Yeah. Enlightenment is possible... But, you know, that's that's that's a pretty big commitment.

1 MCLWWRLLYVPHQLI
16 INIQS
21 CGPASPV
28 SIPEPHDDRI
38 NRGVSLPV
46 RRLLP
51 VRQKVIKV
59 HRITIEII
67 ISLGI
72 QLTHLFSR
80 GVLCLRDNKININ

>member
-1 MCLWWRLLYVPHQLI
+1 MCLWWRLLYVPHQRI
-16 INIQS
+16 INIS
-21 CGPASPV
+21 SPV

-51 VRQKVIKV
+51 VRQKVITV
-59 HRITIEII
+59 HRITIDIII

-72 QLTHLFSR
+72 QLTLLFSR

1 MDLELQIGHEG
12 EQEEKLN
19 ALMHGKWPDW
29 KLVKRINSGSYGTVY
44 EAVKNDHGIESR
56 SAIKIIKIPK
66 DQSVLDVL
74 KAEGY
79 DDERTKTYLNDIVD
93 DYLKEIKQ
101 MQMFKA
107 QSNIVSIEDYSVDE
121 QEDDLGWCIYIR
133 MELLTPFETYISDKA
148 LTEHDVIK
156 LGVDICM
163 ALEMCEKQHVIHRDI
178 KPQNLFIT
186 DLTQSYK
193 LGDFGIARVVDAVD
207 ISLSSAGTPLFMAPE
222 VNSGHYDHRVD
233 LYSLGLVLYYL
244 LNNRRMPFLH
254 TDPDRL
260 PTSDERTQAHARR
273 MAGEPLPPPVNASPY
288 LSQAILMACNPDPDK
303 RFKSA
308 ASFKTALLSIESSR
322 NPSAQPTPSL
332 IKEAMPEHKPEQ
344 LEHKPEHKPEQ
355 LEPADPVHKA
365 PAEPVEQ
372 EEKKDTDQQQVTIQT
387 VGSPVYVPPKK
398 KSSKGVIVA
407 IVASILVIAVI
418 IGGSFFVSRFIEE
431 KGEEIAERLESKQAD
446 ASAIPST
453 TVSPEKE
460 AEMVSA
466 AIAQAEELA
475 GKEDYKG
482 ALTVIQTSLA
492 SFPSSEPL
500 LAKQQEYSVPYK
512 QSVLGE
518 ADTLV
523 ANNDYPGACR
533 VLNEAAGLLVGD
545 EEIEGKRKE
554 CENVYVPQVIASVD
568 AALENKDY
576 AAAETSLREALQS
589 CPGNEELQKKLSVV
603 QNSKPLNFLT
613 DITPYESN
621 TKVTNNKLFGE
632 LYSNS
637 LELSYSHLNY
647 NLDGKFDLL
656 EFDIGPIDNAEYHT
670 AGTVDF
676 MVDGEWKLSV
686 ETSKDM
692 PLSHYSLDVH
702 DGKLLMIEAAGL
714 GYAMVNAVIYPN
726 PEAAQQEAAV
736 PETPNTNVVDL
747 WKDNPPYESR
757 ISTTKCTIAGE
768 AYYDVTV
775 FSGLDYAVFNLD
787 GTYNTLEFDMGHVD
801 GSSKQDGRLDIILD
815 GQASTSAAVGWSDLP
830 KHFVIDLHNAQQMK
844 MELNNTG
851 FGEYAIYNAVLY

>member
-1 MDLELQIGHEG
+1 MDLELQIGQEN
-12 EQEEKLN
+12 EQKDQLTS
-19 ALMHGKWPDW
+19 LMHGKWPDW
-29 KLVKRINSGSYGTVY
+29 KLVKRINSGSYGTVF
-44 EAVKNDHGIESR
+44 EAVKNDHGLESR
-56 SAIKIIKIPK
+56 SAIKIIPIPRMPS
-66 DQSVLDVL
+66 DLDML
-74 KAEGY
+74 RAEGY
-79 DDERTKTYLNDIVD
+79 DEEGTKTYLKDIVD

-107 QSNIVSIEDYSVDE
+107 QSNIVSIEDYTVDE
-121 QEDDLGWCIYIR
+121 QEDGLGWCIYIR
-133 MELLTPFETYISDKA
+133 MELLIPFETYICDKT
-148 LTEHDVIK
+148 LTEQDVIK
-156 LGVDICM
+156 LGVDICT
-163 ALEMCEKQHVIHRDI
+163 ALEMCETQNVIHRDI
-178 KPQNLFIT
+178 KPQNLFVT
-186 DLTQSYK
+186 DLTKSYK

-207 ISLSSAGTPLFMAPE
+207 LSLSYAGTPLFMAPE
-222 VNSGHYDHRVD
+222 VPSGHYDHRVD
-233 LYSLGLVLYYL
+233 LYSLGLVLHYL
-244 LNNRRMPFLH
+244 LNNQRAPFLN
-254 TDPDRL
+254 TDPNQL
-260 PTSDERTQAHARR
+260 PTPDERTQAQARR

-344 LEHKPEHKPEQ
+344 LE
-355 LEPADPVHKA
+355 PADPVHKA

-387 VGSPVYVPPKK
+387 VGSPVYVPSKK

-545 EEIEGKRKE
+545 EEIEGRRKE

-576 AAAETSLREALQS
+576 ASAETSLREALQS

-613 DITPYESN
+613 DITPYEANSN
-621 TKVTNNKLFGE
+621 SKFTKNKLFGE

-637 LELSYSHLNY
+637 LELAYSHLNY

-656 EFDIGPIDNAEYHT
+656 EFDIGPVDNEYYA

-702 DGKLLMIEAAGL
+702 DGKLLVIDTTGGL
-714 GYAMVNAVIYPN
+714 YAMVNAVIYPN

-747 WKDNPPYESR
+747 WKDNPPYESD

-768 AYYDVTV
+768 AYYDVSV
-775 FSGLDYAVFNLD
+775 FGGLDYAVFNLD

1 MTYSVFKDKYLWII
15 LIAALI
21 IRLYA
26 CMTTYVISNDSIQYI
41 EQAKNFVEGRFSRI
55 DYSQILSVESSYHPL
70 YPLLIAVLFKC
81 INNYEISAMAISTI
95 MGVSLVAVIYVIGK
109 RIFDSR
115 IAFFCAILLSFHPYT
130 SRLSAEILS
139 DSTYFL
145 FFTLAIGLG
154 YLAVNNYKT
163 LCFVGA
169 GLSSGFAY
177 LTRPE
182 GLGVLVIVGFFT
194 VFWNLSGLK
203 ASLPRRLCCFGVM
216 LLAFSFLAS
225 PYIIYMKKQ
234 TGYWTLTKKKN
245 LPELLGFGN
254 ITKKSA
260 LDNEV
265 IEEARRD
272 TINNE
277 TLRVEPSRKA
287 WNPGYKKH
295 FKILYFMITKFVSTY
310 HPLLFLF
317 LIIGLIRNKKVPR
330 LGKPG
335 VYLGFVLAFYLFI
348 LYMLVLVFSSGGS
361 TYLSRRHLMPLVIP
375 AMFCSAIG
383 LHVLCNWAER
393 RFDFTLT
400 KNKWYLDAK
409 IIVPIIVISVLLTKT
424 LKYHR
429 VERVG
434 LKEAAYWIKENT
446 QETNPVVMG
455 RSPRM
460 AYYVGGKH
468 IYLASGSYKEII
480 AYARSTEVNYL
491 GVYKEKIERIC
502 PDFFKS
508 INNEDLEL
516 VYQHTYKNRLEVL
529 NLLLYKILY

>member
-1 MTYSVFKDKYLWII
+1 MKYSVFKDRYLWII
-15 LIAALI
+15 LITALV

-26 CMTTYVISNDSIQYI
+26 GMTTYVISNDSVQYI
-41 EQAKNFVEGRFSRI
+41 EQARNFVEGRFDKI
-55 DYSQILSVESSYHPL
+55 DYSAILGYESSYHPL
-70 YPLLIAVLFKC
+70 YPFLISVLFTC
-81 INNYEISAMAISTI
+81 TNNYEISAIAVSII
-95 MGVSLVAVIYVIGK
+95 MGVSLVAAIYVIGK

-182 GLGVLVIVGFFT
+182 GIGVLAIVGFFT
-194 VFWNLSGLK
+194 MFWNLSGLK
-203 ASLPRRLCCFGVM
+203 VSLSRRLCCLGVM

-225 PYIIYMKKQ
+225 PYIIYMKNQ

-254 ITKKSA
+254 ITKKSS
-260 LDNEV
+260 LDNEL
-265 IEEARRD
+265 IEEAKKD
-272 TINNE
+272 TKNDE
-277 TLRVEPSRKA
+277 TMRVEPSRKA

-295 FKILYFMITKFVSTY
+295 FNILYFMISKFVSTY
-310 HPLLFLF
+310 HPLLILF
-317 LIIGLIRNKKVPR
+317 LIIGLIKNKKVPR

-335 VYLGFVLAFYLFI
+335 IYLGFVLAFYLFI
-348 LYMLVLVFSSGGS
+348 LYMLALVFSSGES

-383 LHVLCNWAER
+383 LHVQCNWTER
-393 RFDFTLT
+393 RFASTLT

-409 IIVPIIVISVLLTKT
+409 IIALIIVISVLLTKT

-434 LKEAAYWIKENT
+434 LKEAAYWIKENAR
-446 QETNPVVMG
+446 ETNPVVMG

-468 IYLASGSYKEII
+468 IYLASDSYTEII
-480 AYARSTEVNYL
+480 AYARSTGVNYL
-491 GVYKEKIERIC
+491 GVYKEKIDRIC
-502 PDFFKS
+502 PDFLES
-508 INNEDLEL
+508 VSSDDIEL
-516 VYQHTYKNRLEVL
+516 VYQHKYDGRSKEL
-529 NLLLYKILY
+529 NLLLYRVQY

Uh, this the esthetic, you know, the architecture, the art, the poetry, you know, just really held something. And, and so when I was asked to do an essay in senior English Lit, I wrote a paper on Buddhism, and it’s kind of the first time I’d actually studied, you know, I’d just been exposed to images and whatever and poems. But the first time I actually did a little bit of research like, you know, what is Buddhism? What, what’s that about? And the result of that was a poem, uh, dig you dog. Your bone of being is buried deep. So I guess I got something out of that, right? So I didn’t really realize it, but, um, so anyway, it, uh, we had traveled, uh, to Europe and my, as I said, my dad was a, was a art history professor and he took my sister and I, my mom and sister and I, we went to Europe, bought a little car in Paris or similar in Paris, and spent the next three months just driving around Europe. I was like an art history tour. He was he wanted a photograph for his for his classes, seminars. He wanted to have his own images, his own photographs. So so we had every museum, every church, every I mean, it was like a graduate seminar in art history. It was fantastic. And we got to I’m in Cathedral in northern France, in northern French Gothic Cathedral. And, um, my dad kind of prepped us about it, you know, he said, you know, this, this place, this is maybe one of the most incredible achievements of mankind. The name was like 152 feet up to the peak of the six partite vault. And he said, all without, without, uh, it’s all masonry, without mortar, too. It’s all, you know, cut to fit, you know. So I remember walking in there and, and of course, you know, you’ve got these enormous windows, you know, because of the of the, uh, uh, of the, of the supports that go on the outside supporting the walls or the windows. You know, the walls can be, you know, that was the whole idea of the Gothic was to the flying buttresses, took the all the load and all that weight of the vaults and took it out like that so that the walls themselves were basically holding themselves up. You know, there was sort of some structural point, but it allowed them to be very open. So there was like a lot of light. So you’re walking into this this ancient stone building that’s filled with light. And I looked up and the next thing I know, I’m laying on the floor. I mean, it was like a spiritual experience. It just it was just powerful, just the spirit of that place, you know, it’s just overwhelming on the scale of it. Just so that stayed with me. That definitely stayed with me. And, uh, and then, you know, as I said after, I mean, I didn’t really wasn’t much to follow up with that, you know, going to college and getting a degree and going to graduate school. Then that’s when I met Tom Blum and um, or, you know, he introduced me to Ricochet. So I’m in, we’re in Cambridge and I’m doing research on structural systems at MIT. And I started doing yoga. I didn’t even know yoga. I didn’t know what it really very much about it. But I’d heard about the what’s it called, sun, sun, sun salute in the morning or you know, you know, yeah, yeah, yeah. And so I started doing that and I started sitting and I’d heard about when I started graduate school, first in Montana and then in Oregon, I started getting migraine really incredibly painful migraine headaches. And, uh, I, I would be pretty much debilitated for up to 24, 30 hours. I mean, not able to move, not able to, you know, light those smells just, you know, like there’s a knife embedded in your head, you know? And, and, uh, so when I was, when I was working in Cambridge there, you know, doing research at MIT, we were working on structural systems. And, um, I got a migraine that led me down for two days. It was like it, I was immobile for literally two days. The pain was just and never experienced anything like it. And that whole image of the I’m in Cathedral came up REM pictures Tarkas came up the, you know, the sun silhouettes that I was doing that came, you know, you know, it’s kind of doing those, you know, kind of visualizing those. And, um, and, um, I, I don’t know exactly what it was, but I, I didn’t have any fear and I’d had a lot of fear up to that point in my life. It just kind of, you know, uneasiness about stuff, you know, and kind of worry and little fearful. And and in that two days of just being in mobile, there was I realized all the immaturity, all my emotional immaturity, you know, ways that I had been kind of out of integrity with, you know, being a good person, so to speak, you know, just attitude wise, you know, just kind of ways. I was thinking so like fear and and and a lot of immaturity just disappeared. And it was it really I really felt like I was a different person at that point. I continue to have migraines, but within about two months, um, I had a migraine where the visual, you had the visual with the distortion, the, all the, the geometries and whatever started to happen and which was really had up to the previous. It just terrified me. As soon as that visual thing happened, it was like I felt like a sense of panic. The visual thing happened. I was washing dishes. The visual thing happened. I didn’t have any I didn’t react to it. I just observed it. And it went on for maybe ten, 15, 20 minutes and was gone. And there was no pain. And I’ve never had a painful migraine since. I still get the visual sometimes when I’m tired or eat too much sugar or something. But, um, there’s no pain with it. So it changed me somehow. It changed me. That experience changed my chemistry, you know, really mentally and emotionally. I felt a huge shift. And shortly after that, my wife and I separated. And because we realized that, you know, we had different goals in our life, was perfectly amicable and we moved to New Mexico and uh, uh, she went on to teach at the University of New Mexico. And I became, um, kind of a, a mountain. What about a property in an old ghost town outside of Santa Fe? And it was like the coal company had been mining up there for, you know, a couple of generations. And the thing had been shut down for 20 years. And finally, the coal company said, I would love to sell this place. So they sold a lot by a lot of house by house. So I bought a place there and, and, uh, started working as a studio, you know, which is what I always really wanted to. And, uh, so became a studio artist at that point. So, um, I don’t know, that was an interesting growth period, being a kind of a mountain hippie, not really hippie, but there was a lot of hippies around and uh, and then, uh, you know, doing commissions in Santa Fe and Albuquerque, I did a big commission in Albuquerque, uh, across Route 66 is Nob Hill Gateways and Route 66 going through. And we went, we were up there last June and, and uh, with Albuquerque and they’re still there. They look great, you know, that’s all going on. And so that was part of the history. But, um, I, uh, we moved, we moved to Galveston and we had a business here. I had a studio, had a big warehouse over here, had a studio, did a lot of work here, a lot of work in Houston. And my wife started a yoga studio and it was first yoga studio in Galveston and people loved it. You Tube, you know, the the docks over here, a lot of them had heard of it and med students and then just people in the community. And and, you know, she had become pretty well known just because of her business or her clothing business and jewelry business. And, um, so, uh, she started a yoga studio and there was a couple that came, we went out to dinner and after dinner we went back over the yoga studio and the guy went over to the little bookshop. My wife had a little bookshelf there for books for sale, pulled out a copy of Awakening the Buddha Within My Love of Syria and said, You need to read this. Oh, okay. So I took it home and I did. I read it. In fact, I was I still had a studio up in New Mexico, had some property up there, and I’d built a studio up there. And so shortly after that, I went back up to spend some time in the studio up there, and I took the book with me where I ended up the whole time reading that book and learning to meditate. And there was a at the end of the book, there was a thing about who he was, whose emissary was, and and there was a name, you know, the Zo Chin Foundation. So I look that up and I found a phone number and I called up and I said, you know, what do you guys do? You know it? And they said, well, we’re we’ve got a retreat that’s starting in two weeks in Massachusetts. Um, I said, Well, how can I come to that? You know, I mean, what do you have to do? Is it you’re dumb? No problem. And so I went I left New Mexico and went to Massachusetts and had a two week silent retreat with llamas. Sorry. What was that? That was 19 or 2096. 2096, I think it was. And so over the next ten years, I’m going to every retreat that he did all over the country and practicing and.